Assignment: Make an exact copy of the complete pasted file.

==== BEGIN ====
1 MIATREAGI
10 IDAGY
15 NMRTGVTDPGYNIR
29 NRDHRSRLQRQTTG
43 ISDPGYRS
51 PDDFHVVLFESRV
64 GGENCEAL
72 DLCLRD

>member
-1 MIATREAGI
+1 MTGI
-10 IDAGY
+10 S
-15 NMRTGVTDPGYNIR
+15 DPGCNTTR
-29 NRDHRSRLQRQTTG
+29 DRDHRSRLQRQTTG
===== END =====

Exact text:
1 MIATREAGI
10 IDAGY
15 NMRTGVTDPGYNIR
29 NRDHRSRLQRQTTG
43 ISDPGYRS
51 PDDFHVVLFESRV
64 GGENCEAL
72 DLCLRD

>member
-1 MIATREAGI
+1 MTGI
-10 IDAGY
+10 S
-15 NMRTGVTDPGYNIR
+15 DPGCNTTR
-29 NRDHRSRLQRQTTG
+29 DRDHRSRLQRQTTG